It is through luck and privilege that I received the care that I really needed. It wasn’t signposted, and had I not known where to look, I really dread to think what place my head could have gotten to before I addressed the issues.
The visibility of mothers of society (and even more so within our political establishments) is vital. By increasing that visibility, we acknowledge the multi-faceted roles mothers have within every element of our communities. Combining that with the recognition, acknowledgement and addressing of the mental health experiences of mothers is essential.
It is totally essential to encourage community-based peer support, to ensure that adequate signposting to effective support services is happening in the community and important that myths are busted about the issue of maternal mental health. I know I was not alone in thinking that showing any sign of emotional strain would result in my child being removed from me, that thought crossed my mind so many times, it is a huge barrier to women experiencing mental ill-health following the birth of a child from seeking the adequate care she requires.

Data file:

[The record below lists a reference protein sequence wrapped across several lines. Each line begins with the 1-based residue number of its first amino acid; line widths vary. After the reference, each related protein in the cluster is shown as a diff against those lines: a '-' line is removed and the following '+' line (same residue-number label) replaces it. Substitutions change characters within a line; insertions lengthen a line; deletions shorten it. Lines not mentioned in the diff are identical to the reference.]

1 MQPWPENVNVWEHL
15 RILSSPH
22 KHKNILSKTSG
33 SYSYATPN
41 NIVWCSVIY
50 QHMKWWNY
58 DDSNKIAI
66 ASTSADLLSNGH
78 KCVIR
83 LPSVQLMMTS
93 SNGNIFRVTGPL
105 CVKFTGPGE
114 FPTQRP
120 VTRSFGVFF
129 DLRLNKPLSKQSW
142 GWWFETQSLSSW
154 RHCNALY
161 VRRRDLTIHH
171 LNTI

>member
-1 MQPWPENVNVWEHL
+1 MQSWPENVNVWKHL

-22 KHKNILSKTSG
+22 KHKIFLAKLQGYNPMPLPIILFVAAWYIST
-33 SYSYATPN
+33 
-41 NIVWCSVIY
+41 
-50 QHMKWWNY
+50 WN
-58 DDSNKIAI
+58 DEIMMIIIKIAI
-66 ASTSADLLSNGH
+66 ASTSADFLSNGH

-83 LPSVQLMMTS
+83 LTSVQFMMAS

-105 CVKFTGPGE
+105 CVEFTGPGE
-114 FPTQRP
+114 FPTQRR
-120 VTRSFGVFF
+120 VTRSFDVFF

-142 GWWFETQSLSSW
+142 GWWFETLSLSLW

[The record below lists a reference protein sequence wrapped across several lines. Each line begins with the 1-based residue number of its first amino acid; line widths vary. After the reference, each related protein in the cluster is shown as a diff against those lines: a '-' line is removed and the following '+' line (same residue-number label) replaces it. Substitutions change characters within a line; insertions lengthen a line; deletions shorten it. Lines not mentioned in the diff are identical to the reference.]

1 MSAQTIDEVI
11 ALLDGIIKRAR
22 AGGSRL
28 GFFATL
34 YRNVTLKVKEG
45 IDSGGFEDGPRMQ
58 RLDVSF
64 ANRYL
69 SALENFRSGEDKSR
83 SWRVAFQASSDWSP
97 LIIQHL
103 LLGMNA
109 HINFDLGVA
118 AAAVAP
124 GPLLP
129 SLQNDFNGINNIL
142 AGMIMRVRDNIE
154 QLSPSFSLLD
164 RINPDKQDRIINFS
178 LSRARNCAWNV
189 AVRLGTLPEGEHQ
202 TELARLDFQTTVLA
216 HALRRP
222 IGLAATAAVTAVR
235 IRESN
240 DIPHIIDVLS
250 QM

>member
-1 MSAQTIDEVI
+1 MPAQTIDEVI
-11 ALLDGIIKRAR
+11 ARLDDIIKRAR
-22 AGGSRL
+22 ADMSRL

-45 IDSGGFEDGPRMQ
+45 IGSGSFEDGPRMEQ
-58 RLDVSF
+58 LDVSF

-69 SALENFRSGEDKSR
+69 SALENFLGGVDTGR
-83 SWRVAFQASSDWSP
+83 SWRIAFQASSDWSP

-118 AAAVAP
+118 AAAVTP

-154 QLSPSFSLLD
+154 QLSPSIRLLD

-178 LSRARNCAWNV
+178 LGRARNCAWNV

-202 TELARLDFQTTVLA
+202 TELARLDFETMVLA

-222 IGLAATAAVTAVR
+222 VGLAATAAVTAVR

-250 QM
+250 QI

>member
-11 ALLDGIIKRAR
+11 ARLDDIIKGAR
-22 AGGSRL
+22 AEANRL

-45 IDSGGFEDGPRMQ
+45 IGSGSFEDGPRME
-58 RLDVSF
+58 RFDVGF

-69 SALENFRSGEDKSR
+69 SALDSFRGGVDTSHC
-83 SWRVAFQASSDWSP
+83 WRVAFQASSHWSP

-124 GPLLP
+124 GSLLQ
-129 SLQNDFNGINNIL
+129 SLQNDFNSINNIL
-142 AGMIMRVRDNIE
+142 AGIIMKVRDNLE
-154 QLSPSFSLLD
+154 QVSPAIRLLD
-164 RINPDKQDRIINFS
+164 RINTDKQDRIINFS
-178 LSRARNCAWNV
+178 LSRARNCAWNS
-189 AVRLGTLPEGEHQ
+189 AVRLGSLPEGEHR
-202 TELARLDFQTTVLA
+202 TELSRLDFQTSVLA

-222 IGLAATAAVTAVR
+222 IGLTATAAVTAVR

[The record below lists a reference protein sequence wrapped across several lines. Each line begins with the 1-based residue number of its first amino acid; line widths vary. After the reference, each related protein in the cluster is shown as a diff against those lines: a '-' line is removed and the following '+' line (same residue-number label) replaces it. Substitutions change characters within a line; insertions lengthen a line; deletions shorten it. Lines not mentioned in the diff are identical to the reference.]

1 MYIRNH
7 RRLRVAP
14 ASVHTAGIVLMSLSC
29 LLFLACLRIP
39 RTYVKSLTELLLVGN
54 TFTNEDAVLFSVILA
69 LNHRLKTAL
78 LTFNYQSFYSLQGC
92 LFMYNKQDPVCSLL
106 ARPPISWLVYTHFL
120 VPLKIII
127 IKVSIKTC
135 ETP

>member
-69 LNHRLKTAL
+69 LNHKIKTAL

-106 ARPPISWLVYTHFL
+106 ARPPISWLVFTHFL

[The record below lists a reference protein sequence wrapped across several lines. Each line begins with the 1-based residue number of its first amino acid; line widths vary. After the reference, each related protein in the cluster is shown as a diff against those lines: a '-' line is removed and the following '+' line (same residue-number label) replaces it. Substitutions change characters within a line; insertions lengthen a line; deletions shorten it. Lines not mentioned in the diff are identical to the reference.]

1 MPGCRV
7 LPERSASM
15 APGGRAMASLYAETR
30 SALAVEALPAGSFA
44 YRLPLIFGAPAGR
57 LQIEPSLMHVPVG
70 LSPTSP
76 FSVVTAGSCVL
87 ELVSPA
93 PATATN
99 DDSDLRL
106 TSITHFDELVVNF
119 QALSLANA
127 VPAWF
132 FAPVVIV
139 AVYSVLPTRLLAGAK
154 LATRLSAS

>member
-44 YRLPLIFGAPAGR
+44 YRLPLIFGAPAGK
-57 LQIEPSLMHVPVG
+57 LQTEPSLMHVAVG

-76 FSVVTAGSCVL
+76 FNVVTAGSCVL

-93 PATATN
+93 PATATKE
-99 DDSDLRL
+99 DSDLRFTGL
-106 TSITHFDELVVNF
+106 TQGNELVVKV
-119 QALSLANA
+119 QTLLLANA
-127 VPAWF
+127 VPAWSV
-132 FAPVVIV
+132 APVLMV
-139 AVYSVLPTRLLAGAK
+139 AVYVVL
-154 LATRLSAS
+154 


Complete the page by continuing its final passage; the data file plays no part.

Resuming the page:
I am also fully aware that I was in a position, financially and socially, to seek help and that is not always the case for mothers across the city and further afield. This issue acutely affects those from more disadvantaged backgrounds that disproportionately affect women living those realities and who will additionally have experiences that will exacerbate and add to the situation.
The bottom line is that Mothers, especially those experiencing mental ill-health, need to know: You are seen, you are heard, and you are understood. The time is now. We need adequate facilities without any more delay, the mothers of Northern Ireland deserve more than this.
"Never doubt that a small group of thoughtful, committed citizens can change the world. Indeed, it is the only thing that ever has."
Words and images by Sian Mulholland